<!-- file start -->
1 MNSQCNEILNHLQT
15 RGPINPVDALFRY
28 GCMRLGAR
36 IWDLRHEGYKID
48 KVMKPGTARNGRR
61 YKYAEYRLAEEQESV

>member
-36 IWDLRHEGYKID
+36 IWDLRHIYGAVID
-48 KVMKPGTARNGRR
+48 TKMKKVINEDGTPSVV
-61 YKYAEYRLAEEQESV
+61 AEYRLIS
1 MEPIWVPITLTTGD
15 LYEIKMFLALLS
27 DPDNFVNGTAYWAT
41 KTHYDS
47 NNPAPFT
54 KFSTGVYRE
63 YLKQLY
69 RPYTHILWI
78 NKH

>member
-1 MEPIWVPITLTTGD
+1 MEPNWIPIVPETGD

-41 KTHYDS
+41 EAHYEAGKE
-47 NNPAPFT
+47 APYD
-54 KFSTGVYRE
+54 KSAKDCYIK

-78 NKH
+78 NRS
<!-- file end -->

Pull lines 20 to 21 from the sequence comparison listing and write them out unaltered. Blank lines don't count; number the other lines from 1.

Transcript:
63 YLKQLY
69 RPYTHILWI